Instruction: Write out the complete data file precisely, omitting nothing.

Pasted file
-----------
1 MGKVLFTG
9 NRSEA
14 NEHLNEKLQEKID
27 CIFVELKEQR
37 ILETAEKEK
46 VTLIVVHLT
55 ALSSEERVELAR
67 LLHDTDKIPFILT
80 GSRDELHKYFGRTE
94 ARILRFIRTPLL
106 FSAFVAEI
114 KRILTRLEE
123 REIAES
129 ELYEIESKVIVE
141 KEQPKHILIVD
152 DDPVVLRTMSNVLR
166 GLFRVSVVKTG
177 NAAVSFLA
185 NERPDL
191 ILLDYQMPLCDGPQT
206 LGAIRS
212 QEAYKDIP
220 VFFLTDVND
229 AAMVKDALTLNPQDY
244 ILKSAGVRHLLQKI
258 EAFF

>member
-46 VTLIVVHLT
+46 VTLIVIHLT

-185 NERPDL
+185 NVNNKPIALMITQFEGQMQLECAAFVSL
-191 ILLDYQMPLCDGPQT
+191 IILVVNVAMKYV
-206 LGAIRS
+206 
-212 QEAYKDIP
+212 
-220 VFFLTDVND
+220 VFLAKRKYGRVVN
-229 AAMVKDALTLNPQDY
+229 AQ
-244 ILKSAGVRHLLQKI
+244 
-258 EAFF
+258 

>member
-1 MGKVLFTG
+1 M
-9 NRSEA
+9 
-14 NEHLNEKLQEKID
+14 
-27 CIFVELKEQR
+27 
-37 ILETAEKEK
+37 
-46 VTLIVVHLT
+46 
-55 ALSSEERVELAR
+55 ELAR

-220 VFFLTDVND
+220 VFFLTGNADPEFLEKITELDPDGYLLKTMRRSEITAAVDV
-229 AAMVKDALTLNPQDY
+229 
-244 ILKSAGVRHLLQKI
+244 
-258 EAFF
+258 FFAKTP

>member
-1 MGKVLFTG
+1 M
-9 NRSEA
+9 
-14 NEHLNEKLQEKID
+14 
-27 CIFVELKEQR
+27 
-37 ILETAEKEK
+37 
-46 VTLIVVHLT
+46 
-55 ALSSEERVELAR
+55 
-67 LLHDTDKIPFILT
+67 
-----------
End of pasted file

1 MGKVLFTG
9 NRSEA
14 NEHLNEKLQEKID
27 CIFVELKEQR
37 ILETAEKEK
46 VTLIVVHLT
55 ALSSEERVELAR
67 LLHDTDKIPFILT
80 GSRDELHKYFGRTE
94 ARILRFIRTPLL
106 FSAFVAEI
114 KRILTRLEE
123 REIAES
129 ELYEIESKVIVE
141 KEQPKHILIVD
152 DDPVVLRTMSNVLR
166 GLFRVSVVKTG
177 NAAVSFLA
185 NERPDL
191 ILLDYQMPLCDGPQT
206 LGAIRS
212 QEAYKDIP
220 VFFLTDVND
229 AAMVKDALTLNPQDY
244 ILKSAGVRHLLQKI
258 EAFF

>member
-46 VTLIVVHLT
+46 VTLIVIHLT

-185 NERPDL
+185 NVNNKPIALMITQFEGQMQLECAAFVSL
-191 ILLDYQMPLCDGPQT
+191 IILVVNVAMKYV
-206 LGAIRS
+206 
-212 QEAYKDIP
+212 
-220 VFFLTDVND
+220 VFLAKRKYGRVVN
-229 AAMVKDALTLNPQDY
+229 AQ
-244 ILKSAGVRHLLQKI
+244 
-258 EAFF
+258 

>member
-1 MGKVLFTG
+1 M
-9 NRSEA
+9 
-14 NEHLNEKLQEKID
+14 
-27 CIFVELKEQR
+27 
-37 ILETAEKEK
+37 
-46 VTLIVVHLT
+46 
-55 ALSSEERVELAR
+55 ELAR

-220 VFFLTDVND
+220 VFFLTGNADPEFLEKITELDPDGYLLKTMRRSEITAAVDV
-229 AAMVKDALTLNPQDY
+229 
-244 ILKSAGVRHLLQKI
+244 
-258 EAFF
+258 FFAKTP

>member
-1 MGKVLFTG
+1 M
-9 NRSEA
+9 
-14 NEHLNEKLQEKID
+14 
-27 CIFVELKEQR
+27 
-37 ILETAEKEK
+37 
-46 VTLIVVHLT
+46 
-55 ALSSEERVELAR
+55 
-67 LLHDTDKIPFILT
+67 